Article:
Regarding the possible pardon of deserters from the Irish Defence Forces during World War Two recently announced by Defence Minister Alan Shatter: The most pertinent question we should ask ourselves is who do we pardon? The argument in favour seems to suggest that any Irish soldier who subsequently joined the British forces should be pardoned.
However, this point ignores the fact that not all of the deserters actually joined up again. Many left for higher-paying jobs in the labour-hungry British war industry. Do they deserve to be pardoned?
And, if not, does that mean that their contribution to the Allied victory is less than those who fought in the front line? We should not forget that some Irish soldiers simply deserted and went home to their families.
Another issue which needs to be addressed is the issue of the Local Defence Force. Irish military documents of the time show that the LDF's effective strength was far below its paper strength for the duration of the war. The authorities had little doubt that the majority of these missing men had left for the UK. Are they to be pardoned also?
We also need to be wary of projecting our values backwards in time to a period where they do not fit.
The pardon campaign revolves around the fact that the deserters joined the fight against Nazism -- that their contribution to the greater good outweighs their guilt for desertion.
I question whether this debate would even be taking place if thousands of Irish soldiers deserted and joined the Wehrmacht. We must be careful that we do not turn World War Two into a one-dimensional crusading conflict.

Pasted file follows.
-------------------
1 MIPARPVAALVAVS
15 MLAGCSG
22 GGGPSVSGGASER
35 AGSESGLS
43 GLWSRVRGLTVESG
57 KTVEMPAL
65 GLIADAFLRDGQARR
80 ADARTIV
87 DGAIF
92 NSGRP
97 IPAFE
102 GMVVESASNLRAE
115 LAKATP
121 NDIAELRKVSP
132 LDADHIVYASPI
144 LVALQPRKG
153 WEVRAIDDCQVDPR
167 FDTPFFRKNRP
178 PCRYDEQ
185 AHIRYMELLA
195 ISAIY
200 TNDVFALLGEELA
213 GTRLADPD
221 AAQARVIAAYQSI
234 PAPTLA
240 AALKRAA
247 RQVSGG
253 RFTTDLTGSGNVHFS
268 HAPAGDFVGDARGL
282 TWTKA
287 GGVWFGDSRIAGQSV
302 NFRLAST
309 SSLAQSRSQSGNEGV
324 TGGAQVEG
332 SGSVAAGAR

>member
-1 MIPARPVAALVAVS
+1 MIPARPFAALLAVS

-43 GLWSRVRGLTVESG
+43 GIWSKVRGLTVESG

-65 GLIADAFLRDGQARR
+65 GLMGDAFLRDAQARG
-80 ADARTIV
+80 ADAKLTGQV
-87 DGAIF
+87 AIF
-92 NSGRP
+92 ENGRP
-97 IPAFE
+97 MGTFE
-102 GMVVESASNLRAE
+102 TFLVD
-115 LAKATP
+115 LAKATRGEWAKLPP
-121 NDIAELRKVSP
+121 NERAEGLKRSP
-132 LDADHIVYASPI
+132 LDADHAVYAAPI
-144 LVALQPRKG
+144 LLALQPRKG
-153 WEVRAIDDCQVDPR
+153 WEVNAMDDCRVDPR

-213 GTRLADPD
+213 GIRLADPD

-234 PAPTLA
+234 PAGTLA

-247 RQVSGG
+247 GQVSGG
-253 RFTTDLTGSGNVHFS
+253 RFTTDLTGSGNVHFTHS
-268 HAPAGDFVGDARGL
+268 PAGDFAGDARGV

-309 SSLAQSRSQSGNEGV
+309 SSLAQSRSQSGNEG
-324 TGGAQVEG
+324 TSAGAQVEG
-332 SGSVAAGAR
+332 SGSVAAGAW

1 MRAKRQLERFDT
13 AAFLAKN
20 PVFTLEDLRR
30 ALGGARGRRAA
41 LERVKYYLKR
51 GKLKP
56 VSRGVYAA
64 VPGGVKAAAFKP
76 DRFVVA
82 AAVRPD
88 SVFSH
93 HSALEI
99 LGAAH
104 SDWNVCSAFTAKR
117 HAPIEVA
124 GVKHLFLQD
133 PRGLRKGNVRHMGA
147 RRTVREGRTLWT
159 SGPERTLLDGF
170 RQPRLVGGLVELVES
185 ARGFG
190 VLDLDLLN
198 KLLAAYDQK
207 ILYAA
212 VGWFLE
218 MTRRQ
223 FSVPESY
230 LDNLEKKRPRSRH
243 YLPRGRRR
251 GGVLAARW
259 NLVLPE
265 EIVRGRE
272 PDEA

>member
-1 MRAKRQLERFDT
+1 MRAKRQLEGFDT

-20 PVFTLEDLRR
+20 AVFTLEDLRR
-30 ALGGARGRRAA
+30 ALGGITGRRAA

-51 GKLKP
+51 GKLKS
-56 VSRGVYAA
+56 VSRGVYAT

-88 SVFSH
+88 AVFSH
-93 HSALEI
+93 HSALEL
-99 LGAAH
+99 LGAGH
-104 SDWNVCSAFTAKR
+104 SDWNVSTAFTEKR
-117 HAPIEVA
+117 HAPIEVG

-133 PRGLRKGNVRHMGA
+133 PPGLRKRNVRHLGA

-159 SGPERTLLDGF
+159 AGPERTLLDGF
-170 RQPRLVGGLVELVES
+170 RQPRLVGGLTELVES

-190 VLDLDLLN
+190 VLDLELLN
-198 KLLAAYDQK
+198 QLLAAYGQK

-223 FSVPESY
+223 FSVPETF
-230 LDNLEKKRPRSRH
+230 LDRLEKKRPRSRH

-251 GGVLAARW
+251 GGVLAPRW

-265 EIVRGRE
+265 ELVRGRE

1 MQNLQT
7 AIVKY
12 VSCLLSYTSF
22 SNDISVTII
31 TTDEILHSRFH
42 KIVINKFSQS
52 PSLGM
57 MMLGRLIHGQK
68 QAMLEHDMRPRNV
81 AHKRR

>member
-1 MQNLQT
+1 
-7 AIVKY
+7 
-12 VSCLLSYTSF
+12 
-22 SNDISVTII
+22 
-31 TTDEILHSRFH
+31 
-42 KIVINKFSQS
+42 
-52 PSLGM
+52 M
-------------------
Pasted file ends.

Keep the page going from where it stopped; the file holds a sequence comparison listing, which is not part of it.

Finally, we need to understand Emergency Powers Order 362 in the context of the time. Dismissing the deserters from the Defence Forces was a way for De Valera to deal with them quickly and quietly. Enormous damage had been done to Ireland's international image by neutrality, the American Note and De Valera's visit to the German Legation in 1945. It can well be imagined that he was eager to avoid further negative publicity which would have resulted from prosecuting deserters.
The military context also needs to be considered. However ridiculous it appears to modern observers, the chiefs of staff reports throughout the Emergency make clear that the Irish military seriously considered a British invasion of Ireland a possibility. From their point of view, deserters were weakening the Defence Forces at a time of national emergency and joining the forces of a possible invader.
I have no hesitation in lauding the achievements of any Irish members of the Allied forces during the World War Two, but the deserter issue is one that needs to be very carefully considered.
School of History, Classics and Archaeology, University of Edinburgh